A series of 'raised tables' will be installed in Havre des Pas early next year to make it easier for pedestrians to cross safely and help slow traffic.
Also known as pedestrian courtesy crossings, the road installations aim to provide pedestrians with a safer place to cross, although traffic would not be obliged to stop.
The plans follow a consultation conducted last year to look at the ways Havre des Pas could be improved. Highway measures, such as introducing a 20mph speed limit, which has since been implemented, and improving pedestrian crossings were among the proposals submitted.
According to the Government of Jersey's Public Realm and Movement Strategy, improving the design and number of crossings in key locations can help to address “issues of severance” across St. Helier.
One of the specific proposals was to improve pedestrian crossing conditions at Havre des Pas and Green Street to create a “high quality public realm”.
Pictured: A map of the proposed crossings.
The new raised crossing locations would include the two existing traffic-light controlled pelican crossings near the Havre des Pas/Green Street junction and near the Lido. The other five will be located near the Havre des Pas Gardens junction, west and east of the Marett Road junction, at the Ommaroo Hotel and to the west of the St. Clement’s road roundabout.
Their installation has been planned alongside the re-surfacing from Mount Bingham to St. Clement’s Road, which is currently in the planning stage.
The five new crossing locations will each take the form of a raised table, with a 6m road length and ramps on each side. These are designed to slow traffic but without creating an “unnecessarily abrupt deflection” or noise effects and to accommodate the bus service.
They also provide a level surface from pavement to pavement, while chevron markings on the ramps aim to alert approaching drivers.
It is hoped the raised tables, which are spaced along Havre des Pas, will also help reduce traffic speeds in the area. Recent traffic speed surveys undertaken since the introduction of the 20mph speed limit have confirmed that daytime traffic speeds are generally at or below the speed limit, but that speeds are slightly higher in the evenings and overnight.
The Marett Road eastbound and Havre des Pas westbound bus stops will be relocated further along the road to ensure they are not too close to the crossing.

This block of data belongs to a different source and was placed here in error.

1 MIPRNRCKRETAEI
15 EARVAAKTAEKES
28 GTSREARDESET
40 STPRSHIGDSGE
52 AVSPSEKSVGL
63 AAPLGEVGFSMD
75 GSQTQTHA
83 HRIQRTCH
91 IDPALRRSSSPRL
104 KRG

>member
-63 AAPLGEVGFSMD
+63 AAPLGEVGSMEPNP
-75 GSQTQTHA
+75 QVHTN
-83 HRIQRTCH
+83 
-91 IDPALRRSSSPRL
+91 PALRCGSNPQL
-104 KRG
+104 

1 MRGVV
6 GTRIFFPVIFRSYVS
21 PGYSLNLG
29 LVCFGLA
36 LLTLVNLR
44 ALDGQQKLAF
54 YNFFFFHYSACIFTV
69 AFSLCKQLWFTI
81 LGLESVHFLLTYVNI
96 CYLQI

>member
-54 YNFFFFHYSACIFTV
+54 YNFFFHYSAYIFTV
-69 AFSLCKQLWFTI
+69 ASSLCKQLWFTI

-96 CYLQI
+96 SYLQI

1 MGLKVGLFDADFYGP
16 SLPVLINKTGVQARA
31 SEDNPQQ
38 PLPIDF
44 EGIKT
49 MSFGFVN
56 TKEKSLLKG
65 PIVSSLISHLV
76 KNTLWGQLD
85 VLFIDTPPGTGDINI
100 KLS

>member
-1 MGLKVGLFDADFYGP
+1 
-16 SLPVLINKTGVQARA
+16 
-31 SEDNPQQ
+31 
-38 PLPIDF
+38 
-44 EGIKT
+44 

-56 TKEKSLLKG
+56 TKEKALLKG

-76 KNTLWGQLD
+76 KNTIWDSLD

Pictured: Local artists could be invited to decorate the crossings.
According to the consultation document produced by the Government, the raised table crossings could be used as support for an artwork with colour, pattern or imagery.
“This could involve the Havre des Pas community and a local artist, reflect the character of the area, its history, culture and natural environment, or something more abstract or fun,” the document adds. “Each crossing could tell its own story, or they could share a linking theme. This approach could add an attraction for visitors to the area and strengthen the unique sense of place of Havre des Pas.”
The Minister for Infrastructure, Deputy Kevin Lewis, is now encouraging islanders to share their views on the project.
The team at the Lido have already welcomed the proposals, noting that “after many years of concerns over the traffic and speed, it will now be far safer to walk around Havre Des Pas”.
Its one of a number of key road safety projects currently being progressed by the Government.
A £150,000 new toucan crossing was opened last week on La Rue du Pont Marquet where the road meets the Railway Walk.
Deputy Lewis said that the aim of the crossing was to make the Railway Walk safer and more accessible for islanders, encouraging more people to become active.
It’s hoped it will also provide children in St. Brelade who walk or cycle to Les Quennevais and Mont Nicole schools a safer route to travel along.
Last week, the Minister published proposals for a new cycle lane running along Georgetown Road and Don Road to link the east of the island with town.
As part of the proposed pilot, a contra-flow cycle lane – which allows cyclists to ride in the opposite direction of traffic - would run from Georgetown to Mont Millais junctions while a with-flow cycle lane would be set up in the opposite direction.
Pictured: The Minister for Infrastructure, Deputy Kevin Lewis (right), opening up the Railway Walk crossing with the Constable of St. Brelade, Mike Jackson and local Deputy Graham Truscott.
“The Government is committed to improving the safety of our roads for pedestrians and cyclists, as well as making it more inviting to walk or ride a bike as opposed to travelling by car,” Deputy Lewis said. “As part of our Inspiring Active Travel policy, we are not only increasing road safety but also encouraging people to use greener modes of transport. This crossing, along with other projects underway, will help us achieve our goal of becoming carbon neutral by 2030.”
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